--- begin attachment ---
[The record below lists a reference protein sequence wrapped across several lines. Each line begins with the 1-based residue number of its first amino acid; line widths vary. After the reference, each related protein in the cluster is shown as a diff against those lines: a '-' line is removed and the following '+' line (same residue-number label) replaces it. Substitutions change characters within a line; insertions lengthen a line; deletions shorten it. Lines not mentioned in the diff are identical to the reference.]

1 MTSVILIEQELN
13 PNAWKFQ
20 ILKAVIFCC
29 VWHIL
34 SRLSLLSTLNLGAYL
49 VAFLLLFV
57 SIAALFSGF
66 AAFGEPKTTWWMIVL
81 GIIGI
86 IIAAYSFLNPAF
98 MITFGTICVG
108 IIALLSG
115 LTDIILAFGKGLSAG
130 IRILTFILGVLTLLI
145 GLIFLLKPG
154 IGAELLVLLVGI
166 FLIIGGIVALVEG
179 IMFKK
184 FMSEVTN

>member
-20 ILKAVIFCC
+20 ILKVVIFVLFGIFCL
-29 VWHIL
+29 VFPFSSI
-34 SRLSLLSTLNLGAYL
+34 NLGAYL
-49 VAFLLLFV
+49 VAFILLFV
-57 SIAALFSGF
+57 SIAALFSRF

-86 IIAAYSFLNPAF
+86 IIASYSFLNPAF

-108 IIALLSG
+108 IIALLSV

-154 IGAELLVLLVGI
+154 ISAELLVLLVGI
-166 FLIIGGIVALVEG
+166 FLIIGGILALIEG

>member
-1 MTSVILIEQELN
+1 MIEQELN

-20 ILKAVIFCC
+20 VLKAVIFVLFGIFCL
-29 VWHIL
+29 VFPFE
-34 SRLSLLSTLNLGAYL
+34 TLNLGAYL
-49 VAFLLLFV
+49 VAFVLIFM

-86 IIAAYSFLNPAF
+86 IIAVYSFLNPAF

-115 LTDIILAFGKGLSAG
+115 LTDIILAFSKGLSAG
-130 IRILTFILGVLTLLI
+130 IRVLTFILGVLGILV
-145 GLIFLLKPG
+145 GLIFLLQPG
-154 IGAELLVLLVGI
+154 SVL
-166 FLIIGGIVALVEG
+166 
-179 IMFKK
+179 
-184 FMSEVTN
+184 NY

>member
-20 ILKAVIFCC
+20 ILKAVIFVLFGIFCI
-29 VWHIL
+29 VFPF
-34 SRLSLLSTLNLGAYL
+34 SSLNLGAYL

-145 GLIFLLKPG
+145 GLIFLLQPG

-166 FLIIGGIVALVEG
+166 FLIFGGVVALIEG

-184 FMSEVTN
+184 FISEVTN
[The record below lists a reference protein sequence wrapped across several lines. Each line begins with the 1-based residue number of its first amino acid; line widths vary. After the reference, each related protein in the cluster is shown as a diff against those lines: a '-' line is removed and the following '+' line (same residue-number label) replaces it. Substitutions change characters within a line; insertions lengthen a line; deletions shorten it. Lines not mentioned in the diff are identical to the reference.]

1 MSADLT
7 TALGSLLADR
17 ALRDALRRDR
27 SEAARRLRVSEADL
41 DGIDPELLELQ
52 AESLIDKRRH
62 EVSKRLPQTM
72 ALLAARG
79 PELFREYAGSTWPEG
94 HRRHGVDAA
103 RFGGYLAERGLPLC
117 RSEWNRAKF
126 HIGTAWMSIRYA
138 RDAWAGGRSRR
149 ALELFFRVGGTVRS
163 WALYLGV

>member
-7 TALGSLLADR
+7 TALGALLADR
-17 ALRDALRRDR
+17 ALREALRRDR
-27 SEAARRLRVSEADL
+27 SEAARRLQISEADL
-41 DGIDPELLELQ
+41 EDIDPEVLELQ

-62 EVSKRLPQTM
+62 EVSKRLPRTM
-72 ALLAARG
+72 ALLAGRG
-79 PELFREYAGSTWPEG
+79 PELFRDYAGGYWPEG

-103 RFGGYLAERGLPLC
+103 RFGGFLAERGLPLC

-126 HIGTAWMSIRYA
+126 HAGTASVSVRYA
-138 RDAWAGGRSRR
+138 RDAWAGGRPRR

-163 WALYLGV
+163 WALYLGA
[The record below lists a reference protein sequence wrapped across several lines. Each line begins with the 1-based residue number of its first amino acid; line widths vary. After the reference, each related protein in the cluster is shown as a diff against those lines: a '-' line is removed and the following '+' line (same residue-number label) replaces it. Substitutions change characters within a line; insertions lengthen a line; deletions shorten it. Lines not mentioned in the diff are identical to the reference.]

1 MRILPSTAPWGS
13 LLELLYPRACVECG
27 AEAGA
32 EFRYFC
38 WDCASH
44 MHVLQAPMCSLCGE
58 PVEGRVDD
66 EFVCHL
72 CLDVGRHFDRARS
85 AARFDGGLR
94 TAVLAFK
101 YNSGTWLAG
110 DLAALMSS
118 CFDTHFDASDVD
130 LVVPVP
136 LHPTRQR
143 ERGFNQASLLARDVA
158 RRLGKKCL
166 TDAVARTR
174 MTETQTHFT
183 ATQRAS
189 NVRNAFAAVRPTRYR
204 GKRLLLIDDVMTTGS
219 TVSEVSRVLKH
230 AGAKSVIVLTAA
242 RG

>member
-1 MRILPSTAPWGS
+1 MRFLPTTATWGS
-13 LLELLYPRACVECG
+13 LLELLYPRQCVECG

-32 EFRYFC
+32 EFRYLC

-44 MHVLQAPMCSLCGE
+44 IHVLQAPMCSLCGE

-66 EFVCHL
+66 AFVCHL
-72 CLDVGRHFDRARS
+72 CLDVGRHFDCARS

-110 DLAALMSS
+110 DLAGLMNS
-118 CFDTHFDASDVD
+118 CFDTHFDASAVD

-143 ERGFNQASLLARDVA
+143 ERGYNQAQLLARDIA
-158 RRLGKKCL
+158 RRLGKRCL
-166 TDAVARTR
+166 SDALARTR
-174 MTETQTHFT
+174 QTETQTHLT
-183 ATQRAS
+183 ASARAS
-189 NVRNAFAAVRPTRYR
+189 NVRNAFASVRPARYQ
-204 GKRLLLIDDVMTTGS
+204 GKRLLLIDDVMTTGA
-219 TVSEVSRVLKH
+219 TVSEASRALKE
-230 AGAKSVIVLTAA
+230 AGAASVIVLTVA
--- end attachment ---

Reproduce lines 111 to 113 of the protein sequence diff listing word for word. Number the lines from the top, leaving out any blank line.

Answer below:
+79 PELFRDYAGGYWPEG

-103 RFGGYLAERGLPLC
+103 RFGGFLAERGLPLC